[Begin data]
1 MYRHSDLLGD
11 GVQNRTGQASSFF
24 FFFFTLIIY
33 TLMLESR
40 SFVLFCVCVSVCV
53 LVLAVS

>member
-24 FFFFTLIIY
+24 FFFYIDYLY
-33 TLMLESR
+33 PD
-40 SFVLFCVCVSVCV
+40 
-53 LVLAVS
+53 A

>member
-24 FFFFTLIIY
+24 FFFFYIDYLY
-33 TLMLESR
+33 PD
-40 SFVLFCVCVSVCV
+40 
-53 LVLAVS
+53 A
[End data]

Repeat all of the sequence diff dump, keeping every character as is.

1 MYRHSDLLGD
11 GVQNRTGQASSFF
24 FFFFTLIIY
33 TLMLESR
40 SFVLFCVCVSVCV
53 LVLAVS

>member
-24 FFFFTLIIY
+24 FFFYIDYLY
-33 TLMLESR
+33 PD
-40 SFVLFCVCVSVCV
+40 
-53 LVLAVS
+53 A

>member
-24 FFFFTLIIY
+24 FFFFYIDYLY
-33 TLMLESR
+33 PD
-40 SFVLFCVCVSVCV
+40 
-53 LVLAVS
+53 A